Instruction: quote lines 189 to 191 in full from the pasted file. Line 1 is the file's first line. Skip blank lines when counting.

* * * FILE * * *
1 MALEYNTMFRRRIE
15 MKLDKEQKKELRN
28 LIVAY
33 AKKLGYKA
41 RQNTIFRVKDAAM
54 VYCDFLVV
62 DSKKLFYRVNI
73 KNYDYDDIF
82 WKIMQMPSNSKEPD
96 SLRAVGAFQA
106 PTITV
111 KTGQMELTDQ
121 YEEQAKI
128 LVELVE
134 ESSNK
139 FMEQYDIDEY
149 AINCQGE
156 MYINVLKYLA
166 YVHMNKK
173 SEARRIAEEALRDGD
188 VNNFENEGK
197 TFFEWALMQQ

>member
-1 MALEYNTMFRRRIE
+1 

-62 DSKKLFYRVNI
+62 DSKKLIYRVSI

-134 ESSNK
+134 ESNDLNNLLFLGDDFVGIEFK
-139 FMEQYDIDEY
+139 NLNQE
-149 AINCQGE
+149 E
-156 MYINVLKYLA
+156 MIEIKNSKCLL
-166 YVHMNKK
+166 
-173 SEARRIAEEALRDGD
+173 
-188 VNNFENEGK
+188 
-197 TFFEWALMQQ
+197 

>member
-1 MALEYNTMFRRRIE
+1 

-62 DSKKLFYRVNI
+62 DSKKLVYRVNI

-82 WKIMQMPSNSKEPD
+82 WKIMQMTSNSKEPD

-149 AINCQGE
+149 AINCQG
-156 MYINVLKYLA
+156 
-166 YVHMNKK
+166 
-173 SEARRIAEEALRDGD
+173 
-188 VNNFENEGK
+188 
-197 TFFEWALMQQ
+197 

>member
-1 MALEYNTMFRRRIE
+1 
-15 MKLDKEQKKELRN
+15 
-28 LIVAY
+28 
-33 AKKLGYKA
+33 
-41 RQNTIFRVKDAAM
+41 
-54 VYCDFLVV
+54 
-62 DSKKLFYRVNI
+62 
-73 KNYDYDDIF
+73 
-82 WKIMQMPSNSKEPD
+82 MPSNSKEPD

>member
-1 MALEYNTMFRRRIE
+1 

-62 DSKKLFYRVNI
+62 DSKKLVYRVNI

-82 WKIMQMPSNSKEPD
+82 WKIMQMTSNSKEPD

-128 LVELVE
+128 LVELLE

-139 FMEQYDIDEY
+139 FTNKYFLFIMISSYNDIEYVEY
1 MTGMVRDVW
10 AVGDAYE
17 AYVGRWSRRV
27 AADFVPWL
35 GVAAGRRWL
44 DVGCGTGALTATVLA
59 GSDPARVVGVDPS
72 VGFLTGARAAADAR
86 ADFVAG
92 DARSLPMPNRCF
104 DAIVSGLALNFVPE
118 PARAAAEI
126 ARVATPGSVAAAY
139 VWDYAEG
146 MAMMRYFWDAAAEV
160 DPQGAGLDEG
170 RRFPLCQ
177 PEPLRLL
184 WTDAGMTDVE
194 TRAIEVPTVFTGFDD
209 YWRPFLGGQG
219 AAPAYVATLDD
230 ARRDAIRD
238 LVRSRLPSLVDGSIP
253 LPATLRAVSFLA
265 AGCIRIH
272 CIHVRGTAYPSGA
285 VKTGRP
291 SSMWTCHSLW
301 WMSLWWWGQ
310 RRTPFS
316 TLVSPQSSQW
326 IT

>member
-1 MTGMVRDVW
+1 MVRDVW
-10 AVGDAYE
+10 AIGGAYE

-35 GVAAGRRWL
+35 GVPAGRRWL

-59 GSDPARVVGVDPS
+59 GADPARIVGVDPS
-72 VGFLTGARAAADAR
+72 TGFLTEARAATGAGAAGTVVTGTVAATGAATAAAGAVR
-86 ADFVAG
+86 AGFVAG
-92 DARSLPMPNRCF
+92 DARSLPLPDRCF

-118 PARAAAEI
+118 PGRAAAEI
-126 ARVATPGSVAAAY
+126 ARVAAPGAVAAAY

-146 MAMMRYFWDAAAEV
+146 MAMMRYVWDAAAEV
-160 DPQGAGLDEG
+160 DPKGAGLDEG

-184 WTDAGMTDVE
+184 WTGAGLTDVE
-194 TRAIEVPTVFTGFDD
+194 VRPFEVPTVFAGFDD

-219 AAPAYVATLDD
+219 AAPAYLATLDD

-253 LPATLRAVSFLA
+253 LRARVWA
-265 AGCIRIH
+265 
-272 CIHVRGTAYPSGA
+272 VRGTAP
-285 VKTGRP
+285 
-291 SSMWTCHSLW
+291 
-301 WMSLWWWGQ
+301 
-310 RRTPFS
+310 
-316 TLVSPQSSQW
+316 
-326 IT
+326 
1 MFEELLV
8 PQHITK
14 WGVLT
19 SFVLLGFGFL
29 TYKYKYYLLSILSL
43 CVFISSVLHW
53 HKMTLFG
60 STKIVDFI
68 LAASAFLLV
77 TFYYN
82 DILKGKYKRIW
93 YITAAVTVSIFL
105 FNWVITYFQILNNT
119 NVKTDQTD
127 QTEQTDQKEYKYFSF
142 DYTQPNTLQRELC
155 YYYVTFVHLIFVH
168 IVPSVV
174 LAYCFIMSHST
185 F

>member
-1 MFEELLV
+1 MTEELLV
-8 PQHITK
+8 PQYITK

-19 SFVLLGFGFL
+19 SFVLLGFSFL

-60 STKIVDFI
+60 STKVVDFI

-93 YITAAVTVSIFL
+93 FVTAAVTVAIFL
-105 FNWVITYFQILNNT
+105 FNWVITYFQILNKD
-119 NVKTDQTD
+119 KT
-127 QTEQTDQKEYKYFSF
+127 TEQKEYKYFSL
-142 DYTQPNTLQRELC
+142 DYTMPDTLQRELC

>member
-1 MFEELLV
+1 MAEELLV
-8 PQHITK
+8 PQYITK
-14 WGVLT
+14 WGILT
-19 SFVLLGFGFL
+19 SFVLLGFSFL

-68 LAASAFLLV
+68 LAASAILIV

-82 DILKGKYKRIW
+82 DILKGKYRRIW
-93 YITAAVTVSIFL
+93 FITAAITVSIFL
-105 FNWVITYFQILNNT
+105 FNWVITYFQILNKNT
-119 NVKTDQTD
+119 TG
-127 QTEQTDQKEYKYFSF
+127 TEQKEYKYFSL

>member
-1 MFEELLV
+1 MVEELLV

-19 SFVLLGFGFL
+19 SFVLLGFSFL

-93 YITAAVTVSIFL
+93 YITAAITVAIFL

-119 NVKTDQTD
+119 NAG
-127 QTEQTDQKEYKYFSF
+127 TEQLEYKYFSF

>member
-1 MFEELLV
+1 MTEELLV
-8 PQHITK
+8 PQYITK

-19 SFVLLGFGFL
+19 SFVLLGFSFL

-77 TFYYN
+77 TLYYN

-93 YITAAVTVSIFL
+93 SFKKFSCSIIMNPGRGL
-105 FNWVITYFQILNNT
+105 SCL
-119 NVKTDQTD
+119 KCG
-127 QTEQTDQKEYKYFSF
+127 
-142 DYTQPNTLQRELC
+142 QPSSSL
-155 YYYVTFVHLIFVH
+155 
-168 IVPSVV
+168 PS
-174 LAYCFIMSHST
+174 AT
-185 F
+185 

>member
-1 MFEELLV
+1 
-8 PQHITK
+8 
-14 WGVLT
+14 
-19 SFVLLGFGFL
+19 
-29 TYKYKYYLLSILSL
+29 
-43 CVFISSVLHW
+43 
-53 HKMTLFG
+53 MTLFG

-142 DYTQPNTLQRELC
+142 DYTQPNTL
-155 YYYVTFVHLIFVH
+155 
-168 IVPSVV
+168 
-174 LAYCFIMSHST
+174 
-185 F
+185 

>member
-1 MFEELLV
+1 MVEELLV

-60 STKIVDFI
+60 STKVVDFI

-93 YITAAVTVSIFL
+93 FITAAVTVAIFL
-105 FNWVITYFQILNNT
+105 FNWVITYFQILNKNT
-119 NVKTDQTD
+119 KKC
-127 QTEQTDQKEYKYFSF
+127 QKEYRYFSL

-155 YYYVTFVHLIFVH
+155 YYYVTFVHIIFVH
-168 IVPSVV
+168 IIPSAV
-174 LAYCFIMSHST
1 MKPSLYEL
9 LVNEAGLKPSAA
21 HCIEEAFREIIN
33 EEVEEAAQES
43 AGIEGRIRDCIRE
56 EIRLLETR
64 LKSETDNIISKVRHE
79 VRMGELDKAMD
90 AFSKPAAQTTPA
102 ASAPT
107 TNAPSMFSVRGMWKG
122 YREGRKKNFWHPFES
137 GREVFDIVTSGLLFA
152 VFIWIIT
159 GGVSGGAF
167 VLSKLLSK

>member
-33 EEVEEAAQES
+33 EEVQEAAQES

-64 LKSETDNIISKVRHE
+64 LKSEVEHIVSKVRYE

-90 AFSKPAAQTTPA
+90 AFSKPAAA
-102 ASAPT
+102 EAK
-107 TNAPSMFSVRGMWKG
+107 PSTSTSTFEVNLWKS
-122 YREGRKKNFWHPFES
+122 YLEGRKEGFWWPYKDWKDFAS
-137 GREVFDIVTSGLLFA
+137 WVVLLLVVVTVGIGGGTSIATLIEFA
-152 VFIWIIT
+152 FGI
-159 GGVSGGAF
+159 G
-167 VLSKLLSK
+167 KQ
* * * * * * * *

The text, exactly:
155 YYYVTFVHLIFVH
168 IVPSVV
174 LAYCFIMSHST